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“Has it worked out? Giving Gavin another chance?”

“Oh, definitely. We have a ways to go. I have to trust he won’t leave again. But we’re working through it.”

Sabrina smiled and stood up. “That all sounds very promising.” She fingered the card. “Do you think you’ll be ready to go when they discharge you?”

I flooded with relief. I had passed. “Definitely. I just need to catch up on school.”

“I’m sure you’ll do well. Good luck, Corabelle.” She shook my hand again, then left the room.

I flung back the covers, too antsy to stay in bed. I had done it. I would be free soon. I frowned at the strange heavy feeling in my chest when I stood up, but it didn’t matter. I could tell I was better. This was just some lingering issue. Soon I would be home.

Sunlight poured through the windows as I lifted the blinds and looked out over the city. I could text Gavin to come over and bring me some clothes. By Monday I’d be back at school like none of this ever happened.

I pressed my head against the glass, reveling in the coolness on my face. Everything was going to be perfect from now on.

9: Gavin

My phone buzzed for the third time in a half hour as I dropped the hood of a Tahoe into place and wiped my hands on a shop towel. I glanced at the screen to make sure it wasn’t Corabelle. She had written earlier asking me to bring her some clothes.

Nope, still Rosa, a prostitute I used to visit in Mexico.

I didn’t know what she wanted, but I quit seeing her completely once Corabelle came back. My little vice of only sleeping with paid women was over and done.

But three calls in a short period made me wonder what might be going on with her. The last time I left her apartment in Tijuana, I’d gotten into a fight with a man outside her building and taken his gun. She lived in a tough neighborhood, and “Sideburns” might be hanging around looking for me. I hoped that this hadn’t somehow come back to involve her.

I tossed the keys to Mario and said, “I think I need to answer this,” and headed out the back door. I punched the call button and braced myself for something tough.

“Hey, Rosa.”

I got silence at first, then finally she said, “Gavinito.”

“I’m not used to you calling me.”

“I — I must speak with you now.” Her voice was shaky, and I pictured that asshole from her street standing behind her with a knife at her throat.

“Are you okay? Is someone trying to hurt you?”

“No. No hurt. I have problem. Big problem. I must see you.”

I leaned against the bricks of the back wall of the garage. “Rosa, I can’t come anymore. I have a girlfriend now. She wouldn’t like it.”

The line went silent again.

“I’m sorry, Rosa. Are you all right? Do you need money?” I didn’t have much of anything to give her, but I guess I could try. She’d been there for me on the worst night of my life, right after my illegal vasectomy, lost and in pain.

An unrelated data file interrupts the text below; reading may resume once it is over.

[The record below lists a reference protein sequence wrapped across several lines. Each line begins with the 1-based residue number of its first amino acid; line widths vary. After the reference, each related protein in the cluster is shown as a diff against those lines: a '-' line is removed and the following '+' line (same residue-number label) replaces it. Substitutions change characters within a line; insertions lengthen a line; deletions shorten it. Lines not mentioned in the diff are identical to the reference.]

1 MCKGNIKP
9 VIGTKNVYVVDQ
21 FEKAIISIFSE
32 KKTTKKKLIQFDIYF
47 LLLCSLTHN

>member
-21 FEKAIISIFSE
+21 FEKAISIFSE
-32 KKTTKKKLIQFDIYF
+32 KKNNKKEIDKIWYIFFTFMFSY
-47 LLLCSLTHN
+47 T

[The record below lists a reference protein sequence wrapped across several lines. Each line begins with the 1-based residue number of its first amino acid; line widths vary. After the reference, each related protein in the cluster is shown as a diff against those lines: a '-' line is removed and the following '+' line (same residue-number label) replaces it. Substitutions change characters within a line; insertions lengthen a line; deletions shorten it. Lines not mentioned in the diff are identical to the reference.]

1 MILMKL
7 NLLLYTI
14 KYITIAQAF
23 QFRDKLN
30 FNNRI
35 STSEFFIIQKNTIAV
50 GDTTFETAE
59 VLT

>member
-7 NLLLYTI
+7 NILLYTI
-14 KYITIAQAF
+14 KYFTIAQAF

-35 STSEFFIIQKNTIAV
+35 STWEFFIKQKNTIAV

“That is not it. I — I don’t know what to say. How to say it.”

“Are you in some sort of trouble?”

“I have a little boy. He is three.”

That was a surprise. “Okay…I guess you keep him hidden. I never saw him.”

Her voice wavered. “He lives with my cousin Letty.”

Why was she telling me this? “What did you need me to do, Rosa?”

“They have trouble. My cousin’s husband leave her.”

I waited her out, still not sure how this involved me.

“I need to get my boy.”

“Did you want me to take you there?”

I heard her intake a breath, as if she had not thought of it. “Yes, yes! That is good idea.”

“I don’t have a car, but I could borrow one.”

“My brother has a car.”

Why wasn’t her brother taking her then? “Rosa, what’s going on? Why are you asking me all this? Don’t you have family? Some friends there?”

The line went silent for a moment. I looked out over the street, tapping my boot. I should try to listen to her, to understand, but she was part of my past. I wanted to leave her behind.

“Gavin, the little boy is yours.”

The world went gray, and I couldn’t respond. This was impossible. I was snipped. She was confused. I squeezed the back of my neck in irritation as I realized something was really off.

“Rosa, I can’t have babies anymore. I got—” I wasn’t sure if she would know the word. “I got a vasectomy. Do you know what that means?”

“Yes, you got it the day we met. I remember.”

“So, the boy can’t be mine.”

“But he is. He cannot be any other.”

“Rosa, you know I like you. But in your…your line of work, couldn’t he belong to anyone? Besides, he’s three years old. Why didn’t you tell me about him before?”

Bud stuck his head out the back door. “Think you can take one more belt job today?”

I froze, wondering if he’d heard anything. He stared at me with a question on his face, so I glanced at my watch and nodded. “Rosa, I have to get back to work. I’m sorry. I wish I could help you. Just be safe, okay?”

I hung up the call, anger rising up. What sort of idiot did she take me for? I’d seen her dozens of times in the last three years. She never mentioned any son. No kid was ever around, or any toys, or anything to indicate she’d been pregnant. Ha, I’d never even seen her pregnant. The whole thing was a lie!

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